Monsters of Rock: Is there upside in Chinese steel data?
Link copied to
Weaker than expected economic signposts out of China isn’t what anyone wanted out of the National Bureau of Statistics’ monthly data dump today.
Retails sales were awful, falling 11.1% year on year against Bloomberg estimates of -6.2% and property sales and new starts down 13% and 10% respectively against the March numbers.
But there is a silver lining. The Covid situation in Shanghai is improving now with cases close to zero.
Crude steel production, one of the big numbers of relevance for the Australian economy, was down 5.2% on April 2021 at 92.78Mt. At 336.15Mt steel output through the first 4 months of the year is down 10.3%.
That might seem bad, but it’s actually pretty positive for iron ore producers.
Iron ore prices have dropped from a 2022 peak US$162/t for 62% fines in March to US$126/t today, but remain at relatively high levels.
While the number is down on last year it’s important to remember the first half of 2021 was the most productive half-year for steelmaking in China ever.
The countries enforced slow down in the second half of 2021 hammered prices, but they have since recovered with the current steel output looking more consistent and expected upside from promised infrastructure investment in China through the second half of 2022.
And it’s well above recent averages.
Chinese #steel production in April slightly stronger than I expected. Sure April was down -5%yy and -7.5%ytd versus 2021. However, 2022 ytd is up 8% versus average over the last 5 years with April circa 1std above 5yr average. Infrastructure story bubbling along in background? pic.twitter.com/RfwJstmTY6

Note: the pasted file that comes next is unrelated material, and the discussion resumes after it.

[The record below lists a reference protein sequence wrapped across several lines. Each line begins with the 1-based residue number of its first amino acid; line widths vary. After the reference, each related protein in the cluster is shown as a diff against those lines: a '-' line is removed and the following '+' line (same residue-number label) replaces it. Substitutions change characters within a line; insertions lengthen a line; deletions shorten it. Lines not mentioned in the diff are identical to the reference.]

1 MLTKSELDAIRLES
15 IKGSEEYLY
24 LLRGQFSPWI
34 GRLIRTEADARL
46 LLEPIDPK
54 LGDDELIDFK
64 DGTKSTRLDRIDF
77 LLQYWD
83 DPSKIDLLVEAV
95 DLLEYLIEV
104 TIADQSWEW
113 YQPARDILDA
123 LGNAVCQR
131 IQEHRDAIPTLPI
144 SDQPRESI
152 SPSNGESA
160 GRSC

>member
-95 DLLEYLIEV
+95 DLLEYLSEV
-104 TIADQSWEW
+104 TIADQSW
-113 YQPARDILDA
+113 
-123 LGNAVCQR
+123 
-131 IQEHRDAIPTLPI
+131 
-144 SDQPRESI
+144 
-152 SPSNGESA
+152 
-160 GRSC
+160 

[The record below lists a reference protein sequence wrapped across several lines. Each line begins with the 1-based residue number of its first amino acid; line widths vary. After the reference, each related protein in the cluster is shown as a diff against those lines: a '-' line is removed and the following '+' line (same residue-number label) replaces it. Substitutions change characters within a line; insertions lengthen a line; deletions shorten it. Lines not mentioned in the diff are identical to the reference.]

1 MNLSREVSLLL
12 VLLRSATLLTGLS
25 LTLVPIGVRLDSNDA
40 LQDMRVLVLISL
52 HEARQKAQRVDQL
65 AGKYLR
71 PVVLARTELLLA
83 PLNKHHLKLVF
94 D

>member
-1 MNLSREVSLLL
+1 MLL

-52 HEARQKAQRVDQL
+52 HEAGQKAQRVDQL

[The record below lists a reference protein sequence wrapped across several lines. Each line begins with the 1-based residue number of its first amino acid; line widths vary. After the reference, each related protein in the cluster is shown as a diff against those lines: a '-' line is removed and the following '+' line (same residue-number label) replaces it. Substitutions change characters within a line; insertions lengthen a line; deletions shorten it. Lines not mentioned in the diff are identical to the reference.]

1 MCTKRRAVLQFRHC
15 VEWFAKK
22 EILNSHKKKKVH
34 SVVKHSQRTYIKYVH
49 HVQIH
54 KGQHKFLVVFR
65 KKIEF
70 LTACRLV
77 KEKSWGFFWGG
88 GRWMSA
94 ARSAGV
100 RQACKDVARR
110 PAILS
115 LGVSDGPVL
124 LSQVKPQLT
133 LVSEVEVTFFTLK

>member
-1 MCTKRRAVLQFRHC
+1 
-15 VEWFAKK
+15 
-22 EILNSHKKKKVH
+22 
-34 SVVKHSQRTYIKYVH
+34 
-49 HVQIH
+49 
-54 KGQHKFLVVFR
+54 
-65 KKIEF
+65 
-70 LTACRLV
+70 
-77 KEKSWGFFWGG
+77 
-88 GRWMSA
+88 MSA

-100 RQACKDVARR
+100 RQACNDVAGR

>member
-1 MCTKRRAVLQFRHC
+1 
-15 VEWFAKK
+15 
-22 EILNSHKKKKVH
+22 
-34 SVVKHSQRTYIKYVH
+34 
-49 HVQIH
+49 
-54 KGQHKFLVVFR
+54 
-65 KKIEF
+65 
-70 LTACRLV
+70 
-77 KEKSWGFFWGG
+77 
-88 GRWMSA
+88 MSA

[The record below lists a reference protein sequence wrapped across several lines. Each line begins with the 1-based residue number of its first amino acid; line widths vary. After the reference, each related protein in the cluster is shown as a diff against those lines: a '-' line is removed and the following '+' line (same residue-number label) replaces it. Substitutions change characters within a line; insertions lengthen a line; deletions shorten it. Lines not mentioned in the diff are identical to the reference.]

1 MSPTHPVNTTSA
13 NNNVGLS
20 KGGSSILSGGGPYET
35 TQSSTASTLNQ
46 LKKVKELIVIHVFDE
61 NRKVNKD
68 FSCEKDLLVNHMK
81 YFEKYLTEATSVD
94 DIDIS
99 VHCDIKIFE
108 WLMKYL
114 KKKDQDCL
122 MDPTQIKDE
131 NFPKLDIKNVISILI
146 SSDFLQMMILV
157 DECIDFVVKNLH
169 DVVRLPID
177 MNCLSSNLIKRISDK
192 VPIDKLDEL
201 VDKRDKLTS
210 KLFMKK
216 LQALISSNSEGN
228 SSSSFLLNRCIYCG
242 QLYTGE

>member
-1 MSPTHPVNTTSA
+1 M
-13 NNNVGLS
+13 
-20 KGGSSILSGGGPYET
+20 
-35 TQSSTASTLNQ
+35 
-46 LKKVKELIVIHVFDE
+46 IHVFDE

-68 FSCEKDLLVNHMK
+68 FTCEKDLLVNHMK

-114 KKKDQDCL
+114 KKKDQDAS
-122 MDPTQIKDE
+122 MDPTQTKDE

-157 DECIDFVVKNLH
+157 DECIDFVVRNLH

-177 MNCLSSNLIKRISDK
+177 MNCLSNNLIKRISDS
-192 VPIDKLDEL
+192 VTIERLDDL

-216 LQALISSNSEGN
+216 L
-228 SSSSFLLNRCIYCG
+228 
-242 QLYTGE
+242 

— Robert Rennie (@Robert__Rennie) May 16, 2022
On the other hand steel mills have seen profit margins slip amid weak end-user demand, MySteel reported, resulting in lower prices for raw materials like iron ore.
The materials index narrowed early losses to finish down 0.48% for the day.
Mineral Resources (ASX:MIN) was the top performing large cap miner, up 1.76% after reporting the start of concentrate production from its Wodgina mine in the Pilbara last last week.
Battery metals stocks were also solid, with Jervois Global (ASX:JRV) up 6.45%, Sayona Mining (ASX:SYA) gaining 6.25%, Pilbara Minerals (ASX:PLS) up 5.56% and Mincor Resources (ASX:MCR) shares climbing 4.76%.
Positive news drove large gains for Chrysos Corporation (ASX:C79) and Australian Stategic Materials (ASX:ASM), although the latter pulled back after a barnstorming morning session driven by an announcement on a complex investment from a South Korean consortium.
Meanwhile, Nickel Mines (ASX:NIC) was up 0.9% after announcing the commissioning of the fourth and final rotary kiln electric furnace line at its Angel Nickel Project and the acquisition of the Siduarsi nickel-cobalt laterite project in Papua in Indonesia.